The News & Observer‘s article this week on Raleigh City Manager Ruffin Hall’s first budget proposal features one of my least favorite journalistic devices. Writer Colin Campbell tells us:
The proposed tax increase equates to about $63 per year in additional taxes for a $300,000 home.
This is useful information, and I’m glad it’s included. What the article lacks — and what almost every other article on similar topics also omits — is a follow-up line spelling out the total tax bill for a $300,000 home once the tax increases. That context is important.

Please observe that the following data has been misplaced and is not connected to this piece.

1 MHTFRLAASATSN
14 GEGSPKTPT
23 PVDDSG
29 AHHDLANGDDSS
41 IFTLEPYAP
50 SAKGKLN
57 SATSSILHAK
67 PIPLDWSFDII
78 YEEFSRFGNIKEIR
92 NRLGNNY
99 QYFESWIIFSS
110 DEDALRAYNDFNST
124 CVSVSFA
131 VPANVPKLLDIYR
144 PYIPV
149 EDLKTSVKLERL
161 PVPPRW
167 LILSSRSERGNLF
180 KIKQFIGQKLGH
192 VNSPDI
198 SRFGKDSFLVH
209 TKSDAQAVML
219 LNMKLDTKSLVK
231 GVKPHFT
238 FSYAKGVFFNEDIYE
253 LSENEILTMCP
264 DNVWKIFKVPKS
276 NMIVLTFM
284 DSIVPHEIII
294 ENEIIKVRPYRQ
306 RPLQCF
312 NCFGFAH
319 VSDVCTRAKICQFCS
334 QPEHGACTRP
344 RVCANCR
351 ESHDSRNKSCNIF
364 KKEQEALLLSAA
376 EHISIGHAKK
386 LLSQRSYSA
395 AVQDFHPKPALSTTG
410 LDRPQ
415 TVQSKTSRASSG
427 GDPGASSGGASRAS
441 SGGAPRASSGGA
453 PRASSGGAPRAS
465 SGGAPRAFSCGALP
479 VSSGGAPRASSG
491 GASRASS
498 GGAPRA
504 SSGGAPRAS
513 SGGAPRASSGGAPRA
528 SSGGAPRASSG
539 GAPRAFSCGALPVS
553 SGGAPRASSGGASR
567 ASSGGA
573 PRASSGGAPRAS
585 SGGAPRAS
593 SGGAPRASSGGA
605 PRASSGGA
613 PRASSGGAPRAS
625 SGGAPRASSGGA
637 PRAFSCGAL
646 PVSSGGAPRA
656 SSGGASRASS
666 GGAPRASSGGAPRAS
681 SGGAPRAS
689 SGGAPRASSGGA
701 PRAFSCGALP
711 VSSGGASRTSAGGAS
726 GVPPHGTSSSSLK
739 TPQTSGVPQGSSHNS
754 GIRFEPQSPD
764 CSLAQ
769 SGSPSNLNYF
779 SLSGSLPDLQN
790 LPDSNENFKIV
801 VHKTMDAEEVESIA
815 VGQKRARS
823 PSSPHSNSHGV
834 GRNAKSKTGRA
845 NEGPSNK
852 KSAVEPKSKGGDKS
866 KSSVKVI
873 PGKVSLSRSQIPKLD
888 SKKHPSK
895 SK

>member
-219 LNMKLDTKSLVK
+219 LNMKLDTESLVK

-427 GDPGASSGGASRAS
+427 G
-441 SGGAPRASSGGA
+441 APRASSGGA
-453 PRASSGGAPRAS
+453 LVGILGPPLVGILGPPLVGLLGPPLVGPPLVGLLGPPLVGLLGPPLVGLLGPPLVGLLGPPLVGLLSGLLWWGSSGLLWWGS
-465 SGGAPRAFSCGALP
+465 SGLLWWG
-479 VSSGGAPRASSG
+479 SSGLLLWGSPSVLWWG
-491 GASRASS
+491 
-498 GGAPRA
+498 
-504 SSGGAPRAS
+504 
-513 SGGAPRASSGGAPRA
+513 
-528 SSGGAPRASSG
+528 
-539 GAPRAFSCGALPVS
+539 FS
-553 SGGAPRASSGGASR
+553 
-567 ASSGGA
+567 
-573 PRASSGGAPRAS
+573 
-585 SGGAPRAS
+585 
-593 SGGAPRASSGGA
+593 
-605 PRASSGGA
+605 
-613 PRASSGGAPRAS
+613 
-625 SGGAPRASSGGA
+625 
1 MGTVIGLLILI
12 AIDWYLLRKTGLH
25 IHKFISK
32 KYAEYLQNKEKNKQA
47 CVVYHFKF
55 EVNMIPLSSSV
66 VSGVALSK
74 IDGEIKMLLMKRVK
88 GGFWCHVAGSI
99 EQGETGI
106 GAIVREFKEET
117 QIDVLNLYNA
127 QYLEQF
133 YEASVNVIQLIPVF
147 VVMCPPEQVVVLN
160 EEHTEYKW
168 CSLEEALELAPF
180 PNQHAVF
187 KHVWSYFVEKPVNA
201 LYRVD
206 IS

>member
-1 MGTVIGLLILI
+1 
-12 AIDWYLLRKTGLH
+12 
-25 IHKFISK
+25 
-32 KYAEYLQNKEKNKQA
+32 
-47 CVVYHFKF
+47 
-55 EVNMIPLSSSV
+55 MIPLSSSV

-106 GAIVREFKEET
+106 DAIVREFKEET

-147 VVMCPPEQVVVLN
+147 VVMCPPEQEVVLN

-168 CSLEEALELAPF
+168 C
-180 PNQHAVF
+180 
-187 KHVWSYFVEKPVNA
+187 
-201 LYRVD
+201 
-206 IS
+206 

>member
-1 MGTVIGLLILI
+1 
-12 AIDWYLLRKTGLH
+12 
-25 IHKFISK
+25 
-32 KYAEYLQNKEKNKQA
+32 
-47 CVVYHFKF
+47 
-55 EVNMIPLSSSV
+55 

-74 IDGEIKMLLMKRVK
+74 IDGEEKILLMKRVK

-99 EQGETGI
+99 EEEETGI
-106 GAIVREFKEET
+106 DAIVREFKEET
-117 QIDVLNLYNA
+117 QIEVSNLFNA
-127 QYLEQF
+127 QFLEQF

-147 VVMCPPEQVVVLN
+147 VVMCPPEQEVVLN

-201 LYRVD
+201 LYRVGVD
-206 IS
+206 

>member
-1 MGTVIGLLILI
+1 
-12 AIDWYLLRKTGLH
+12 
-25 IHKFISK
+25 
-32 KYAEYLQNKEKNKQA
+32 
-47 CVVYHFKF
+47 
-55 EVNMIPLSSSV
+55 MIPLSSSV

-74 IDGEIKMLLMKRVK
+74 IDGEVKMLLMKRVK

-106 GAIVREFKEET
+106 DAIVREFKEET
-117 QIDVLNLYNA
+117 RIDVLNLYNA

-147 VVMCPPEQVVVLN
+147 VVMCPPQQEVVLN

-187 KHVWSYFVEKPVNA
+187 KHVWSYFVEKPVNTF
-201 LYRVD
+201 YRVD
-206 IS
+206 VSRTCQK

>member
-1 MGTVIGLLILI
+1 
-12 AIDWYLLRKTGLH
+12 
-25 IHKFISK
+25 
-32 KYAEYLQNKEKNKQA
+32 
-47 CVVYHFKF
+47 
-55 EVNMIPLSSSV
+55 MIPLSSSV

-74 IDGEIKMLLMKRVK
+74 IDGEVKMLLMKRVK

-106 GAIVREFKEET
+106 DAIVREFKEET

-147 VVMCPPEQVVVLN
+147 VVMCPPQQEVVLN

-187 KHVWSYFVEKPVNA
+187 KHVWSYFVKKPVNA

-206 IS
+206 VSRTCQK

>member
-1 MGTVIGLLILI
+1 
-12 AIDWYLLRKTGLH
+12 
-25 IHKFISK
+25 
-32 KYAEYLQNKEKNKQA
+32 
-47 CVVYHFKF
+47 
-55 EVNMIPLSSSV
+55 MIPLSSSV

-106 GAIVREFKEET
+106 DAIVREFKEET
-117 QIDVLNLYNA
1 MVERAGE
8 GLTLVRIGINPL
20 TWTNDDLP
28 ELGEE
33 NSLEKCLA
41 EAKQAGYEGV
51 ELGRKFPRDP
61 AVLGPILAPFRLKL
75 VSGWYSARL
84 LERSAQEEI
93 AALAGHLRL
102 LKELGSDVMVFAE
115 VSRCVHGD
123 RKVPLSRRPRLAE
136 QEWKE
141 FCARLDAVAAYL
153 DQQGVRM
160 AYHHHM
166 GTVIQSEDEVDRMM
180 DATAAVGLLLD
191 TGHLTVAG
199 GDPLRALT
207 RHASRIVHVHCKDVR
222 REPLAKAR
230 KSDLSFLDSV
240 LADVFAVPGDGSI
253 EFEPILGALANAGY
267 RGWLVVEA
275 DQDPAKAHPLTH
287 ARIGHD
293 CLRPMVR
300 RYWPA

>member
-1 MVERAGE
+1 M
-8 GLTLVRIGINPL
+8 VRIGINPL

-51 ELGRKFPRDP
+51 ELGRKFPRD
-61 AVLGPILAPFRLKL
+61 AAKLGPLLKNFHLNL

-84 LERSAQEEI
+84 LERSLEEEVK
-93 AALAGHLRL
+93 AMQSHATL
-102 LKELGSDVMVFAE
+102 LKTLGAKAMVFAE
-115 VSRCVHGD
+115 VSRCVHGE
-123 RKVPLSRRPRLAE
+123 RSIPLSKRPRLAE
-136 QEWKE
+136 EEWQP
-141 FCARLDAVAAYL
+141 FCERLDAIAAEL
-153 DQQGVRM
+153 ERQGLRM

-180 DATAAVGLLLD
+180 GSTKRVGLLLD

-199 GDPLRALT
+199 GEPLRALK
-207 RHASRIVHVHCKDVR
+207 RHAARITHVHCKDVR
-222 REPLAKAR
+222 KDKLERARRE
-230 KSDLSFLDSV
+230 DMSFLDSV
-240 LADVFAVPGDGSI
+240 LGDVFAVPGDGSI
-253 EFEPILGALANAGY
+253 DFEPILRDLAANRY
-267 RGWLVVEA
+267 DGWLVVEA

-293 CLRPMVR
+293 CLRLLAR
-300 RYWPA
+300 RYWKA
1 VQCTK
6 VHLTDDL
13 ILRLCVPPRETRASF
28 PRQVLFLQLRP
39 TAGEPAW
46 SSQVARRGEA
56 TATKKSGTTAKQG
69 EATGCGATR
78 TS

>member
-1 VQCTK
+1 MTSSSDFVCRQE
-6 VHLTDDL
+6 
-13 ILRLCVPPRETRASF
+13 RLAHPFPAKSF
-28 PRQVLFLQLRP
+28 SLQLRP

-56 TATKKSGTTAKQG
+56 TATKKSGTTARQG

Does the extra $63 make a difference if you know that the owner of a $300,000 home already faces a city property tax bill of nearly $1,148? How about if you add in the fact that the combined city and county property tax bill for that home is almost $2,750? Different readers might have a different sense of whether the extra $63 seems worthwhile, but the other figures remind all readers that the city already collects significant sums from local property owners.
As with any issue involving tax changes, the proper context is critical.